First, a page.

But thankfully, I am not alone. There are many other people who are equally invested in improving maternal and infant outcomes in the United States, but specifically amongst African Americans. I present two of these ladies and their work here.

Shafia Monroe, Founder of the International Center for Traditional Childbearing.

The International Center for Traditional Childbearing, Inc. (ICTC) is a non-profit African centered organization located in Portland, Oregon. It was founded in August of 1991 by Shafia Monroe.  In addition to being a Certified Midwife by the Massachusetts Midwives Alliance, Shafia is also a Childbirth Educator, a Doula Trainer, and mother of seven children. Shafia is also a passionate a health activist, organizer, and international speaker. Shafia created ICTC as a way to promote the health of women and their families and to train Black women aspiring to become midwives. ICTC encompasses oral traditions from Africa, the Caribbean, and the “Deep South.” They educate and advocate through community workshops, study groups, or just one to one support.

My favorite program is the Sistah Care program, that trains young women ages 13-17 to support other young women who become pregnant. These young women receive in depth training about their own sexuality and are then able to talk to and counsel their peers. Through this training, ICTC is able to  support young women who wish to become doulas, midwives, obstetricians or neonatologists in their life and career paths.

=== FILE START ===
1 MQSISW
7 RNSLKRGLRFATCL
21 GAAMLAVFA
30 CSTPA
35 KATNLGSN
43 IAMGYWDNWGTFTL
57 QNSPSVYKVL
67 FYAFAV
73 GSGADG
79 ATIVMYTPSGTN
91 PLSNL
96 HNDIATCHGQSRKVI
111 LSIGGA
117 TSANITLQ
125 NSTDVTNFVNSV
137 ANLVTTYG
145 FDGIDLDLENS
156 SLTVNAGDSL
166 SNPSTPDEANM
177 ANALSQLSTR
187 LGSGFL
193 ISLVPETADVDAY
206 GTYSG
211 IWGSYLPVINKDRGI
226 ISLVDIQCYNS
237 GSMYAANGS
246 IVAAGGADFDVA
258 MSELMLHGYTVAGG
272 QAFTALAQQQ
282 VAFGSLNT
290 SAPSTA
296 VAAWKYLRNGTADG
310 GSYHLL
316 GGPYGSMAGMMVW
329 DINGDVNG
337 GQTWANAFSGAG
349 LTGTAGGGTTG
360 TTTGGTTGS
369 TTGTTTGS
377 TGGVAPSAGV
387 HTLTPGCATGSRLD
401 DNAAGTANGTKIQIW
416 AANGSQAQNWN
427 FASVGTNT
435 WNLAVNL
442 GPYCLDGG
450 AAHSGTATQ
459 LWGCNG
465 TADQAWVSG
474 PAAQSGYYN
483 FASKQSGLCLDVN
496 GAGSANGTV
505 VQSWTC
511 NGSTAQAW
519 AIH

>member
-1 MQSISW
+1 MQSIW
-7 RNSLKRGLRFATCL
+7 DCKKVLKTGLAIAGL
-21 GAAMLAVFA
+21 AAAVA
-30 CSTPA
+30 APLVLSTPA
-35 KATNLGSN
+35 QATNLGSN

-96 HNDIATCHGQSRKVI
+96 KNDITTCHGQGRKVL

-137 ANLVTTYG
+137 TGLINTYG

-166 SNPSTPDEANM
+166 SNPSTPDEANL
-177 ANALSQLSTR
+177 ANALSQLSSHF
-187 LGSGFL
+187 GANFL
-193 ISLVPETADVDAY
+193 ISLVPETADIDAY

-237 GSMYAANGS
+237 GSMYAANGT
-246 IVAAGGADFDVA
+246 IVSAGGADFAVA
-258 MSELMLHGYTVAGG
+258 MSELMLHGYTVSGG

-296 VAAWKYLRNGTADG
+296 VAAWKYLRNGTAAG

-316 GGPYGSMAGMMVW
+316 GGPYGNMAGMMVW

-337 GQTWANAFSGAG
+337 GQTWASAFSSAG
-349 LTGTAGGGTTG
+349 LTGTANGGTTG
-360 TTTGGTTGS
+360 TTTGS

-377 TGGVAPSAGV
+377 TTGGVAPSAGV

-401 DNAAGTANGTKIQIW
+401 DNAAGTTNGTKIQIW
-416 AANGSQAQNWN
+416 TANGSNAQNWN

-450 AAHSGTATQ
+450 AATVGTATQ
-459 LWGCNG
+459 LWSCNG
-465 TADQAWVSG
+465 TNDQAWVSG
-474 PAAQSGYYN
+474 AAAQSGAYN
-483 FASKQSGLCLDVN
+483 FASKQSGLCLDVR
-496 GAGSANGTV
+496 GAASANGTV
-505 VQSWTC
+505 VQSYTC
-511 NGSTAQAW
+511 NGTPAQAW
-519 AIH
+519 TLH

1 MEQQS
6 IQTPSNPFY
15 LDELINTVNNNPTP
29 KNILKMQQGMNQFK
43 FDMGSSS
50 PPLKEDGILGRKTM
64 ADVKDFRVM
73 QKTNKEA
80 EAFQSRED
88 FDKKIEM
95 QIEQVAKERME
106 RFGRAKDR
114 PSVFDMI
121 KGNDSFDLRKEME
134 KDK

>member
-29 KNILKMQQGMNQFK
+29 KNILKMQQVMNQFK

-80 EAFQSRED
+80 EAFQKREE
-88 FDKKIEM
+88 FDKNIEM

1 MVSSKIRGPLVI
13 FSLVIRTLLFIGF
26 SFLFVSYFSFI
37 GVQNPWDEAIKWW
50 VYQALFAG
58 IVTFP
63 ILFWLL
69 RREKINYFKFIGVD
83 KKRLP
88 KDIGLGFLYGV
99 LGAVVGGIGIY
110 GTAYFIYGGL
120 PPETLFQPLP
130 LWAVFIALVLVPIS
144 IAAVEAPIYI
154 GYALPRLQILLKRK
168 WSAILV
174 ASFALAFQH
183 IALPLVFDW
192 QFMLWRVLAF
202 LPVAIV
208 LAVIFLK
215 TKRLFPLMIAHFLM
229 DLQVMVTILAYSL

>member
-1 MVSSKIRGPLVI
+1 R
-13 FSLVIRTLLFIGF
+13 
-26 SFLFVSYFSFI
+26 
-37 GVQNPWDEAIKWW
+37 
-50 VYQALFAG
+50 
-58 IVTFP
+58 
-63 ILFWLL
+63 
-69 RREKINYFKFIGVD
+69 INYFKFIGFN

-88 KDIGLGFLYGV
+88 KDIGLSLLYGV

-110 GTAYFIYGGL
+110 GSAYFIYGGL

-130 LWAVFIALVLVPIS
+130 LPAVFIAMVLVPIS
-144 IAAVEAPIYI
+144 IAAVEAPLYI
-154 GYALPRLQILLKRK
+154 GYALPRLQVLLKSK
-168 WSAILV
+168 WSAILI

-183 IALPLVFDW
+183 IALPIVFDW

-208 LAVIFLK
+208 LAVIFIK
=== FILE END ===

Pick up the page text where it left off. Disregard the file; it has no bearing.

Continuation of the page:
CommonSense Childbirth: The JJ Way (R) Model of Maternity Care

CommonSense Childbirth is LM, CPM Jennie Joseph’s trademarked model of maternity care. She bases her model on these principles:

  • Freedom of Choice: Labor and delivery can take place in any location the woman feels most comfortable.
  • Self-Reliance: The mother participates as an equal partner, with knowledge presented at her level.
  • Easy Access: From the moment a pregnant woman enters the clinic, a team member greets her warmly. This immediate connection is a simple but critical part of the accessibility of the practice. No one is turned away, and this reputation in the community makes it easier for women to take the first step of entering the clinic.
  • Team Approach: Each staff member has a role to play, from the receptionist who greets each woman by name when she walks through the door, to the office manager who knows every client. Family members, the father of the baby, and friends are also brought in as part of the mother’s team. Together all members are engaged in the explicit goal of helping the mother achieve a healthy, full-term pregnancy.